6 Best States to Live if You Hate the Cold
The U.S. experiences every type of weather, from freezing, snowy mountains and cities to hot, dry deserts. Where you choose to live depends a lot on the type of climate you want.
Some people hate the heat, and some hate the cold. Now that it’s winter and temperatures are dropping, we focused on those of you who can’t stand the cold. If you’re considering moving to a warmer state, here are our suggestions.
If you want to live somewhere warm, but not blazing hot, year-round, you can’t beat Hawaii. Average temperatures fluctuate throughout the year, but not by much. In January, you can expect the low temperatures in the mid-60s and high temperatures in the high 70s. In August, the range is between about 73 and 86 degrees.
Plus, Hawaii is a gorgeous place to live. You’re never far from the beach, the food is unique and delicious, and the foliage is beautiful.
When we mention California on this list, really we’re talking about the Southern California and the Central Coast. If you want to live somewhere that gets warm in the summer but doesn’t get too cold in the winter, these are great places to move to. California gets snow up in the mountains, but rarely at lower elevations.
The Central Coast area has temperate, Mediterranean weather. It can get into the 90s during the summer but usually stays in the high 70s and low 80s, and in the winter you’ll get weather from the mid-40s to the mid-70s. Southern California weather stays in the 80s and 90s, and sometimes go higher, during the summer. It gets warm weather the rest of the year, too, even in the winter, though in winter the temperature often ranges between about 40 and 60 degrees. If you’re used to freezing temperatures, that’s a clear improvement.
Maybe you’re looking for genuinely hot weather, consider Texas, which gets hotter than Southern California in many places and remains warm in the winter. Like California, Texas is a vast state, so the climate will be a little different depending on where you live exactly.
Let’s look at Austin. The temperatures there are like Southern California, ranging from the 40s to 60s in January and from the mid-70s to the mid-90s in the summer. Texas gets 36 inches of rain a year with 235 sunny days.
If you’ve traveled to Arizona, you’ve probably heard someone say, “Yeah, but it’s a dry heat.” Arizona gets hot with low humidity. You’ll find winters comfortable, ranging from the high 40s to the low 70s. Summers get hot. In July, the temperature ranges from the low 80s to about 105. That’s not for everyone, but if you like feeling toasty, then Arizona might just be your state. We do encourage you to keep your air conditioning in good working order.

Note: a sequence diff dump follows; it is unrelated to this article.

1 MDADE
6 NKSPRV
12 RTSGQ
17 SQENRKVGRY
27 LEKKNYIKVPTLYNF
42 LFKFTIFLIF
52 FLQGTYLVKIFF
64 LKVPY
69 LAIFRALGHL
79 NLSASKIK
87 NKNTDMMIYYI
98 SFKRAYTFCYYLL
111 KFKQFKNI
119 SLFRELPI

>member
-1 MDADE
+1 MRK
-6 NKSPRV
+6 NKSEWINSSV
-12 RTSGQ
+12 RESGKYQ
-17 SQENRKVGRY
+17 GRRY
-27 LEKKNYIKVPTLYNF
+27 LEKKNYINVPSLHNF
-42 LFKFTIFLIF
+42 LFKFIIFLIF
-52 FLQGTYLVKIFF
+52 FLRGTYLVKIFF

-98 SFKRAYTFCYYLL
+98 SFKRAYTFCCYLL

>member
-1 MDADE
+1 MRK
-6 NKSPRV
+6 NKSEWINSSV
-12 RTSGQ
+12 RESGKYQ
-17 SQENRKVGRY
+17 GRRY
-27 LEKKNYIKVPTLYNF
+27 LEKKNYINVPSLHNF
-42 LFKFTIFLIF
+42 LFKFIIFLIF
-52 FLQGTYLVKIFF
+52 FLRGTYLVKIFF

Does it get hot in Florida? You bet, but so much of the state is near the beach that you always have opportunities to cool down. In lovely cities like Daytona Beach, Orlando, and Tampa, the temperature ranges from the mid-70s to the low-90s in the summer. In the winter, the range is from about 50 to 70 degrees.
Florida is also the most humid state in the nation, and humidity can make hot weather feel hotter. It can also exacerbate respiratory conditions. However, it’s a popular place for many elderly to retire to when they want to feel warm. If you have a respiratory condition and are interested in moving to Florida, we encourage you to talk to your doctor about how the humidity may affect you.
Let’s be clear: in the winter, South Carolina gets cold, though rarely do temperatures get to freezing (range from 35 to 55 degrees). Summers are warm to comfortably hot though, with temperatures between 70 and 92.
South Carolina gets about 48 inches of rainfall per year, 10 inches more than the U.S. average, and has 216 sunny days a year. Yes, it also gets high humidity, so in the summer stay in air-conditioned buildings as much as possible.
Do you need a place to keep your belongings while you move, or somewhere to store off-season clothes, sports equipment, or business inventory? Then we can help. Check the StorageFront listings for self storage facilities near you.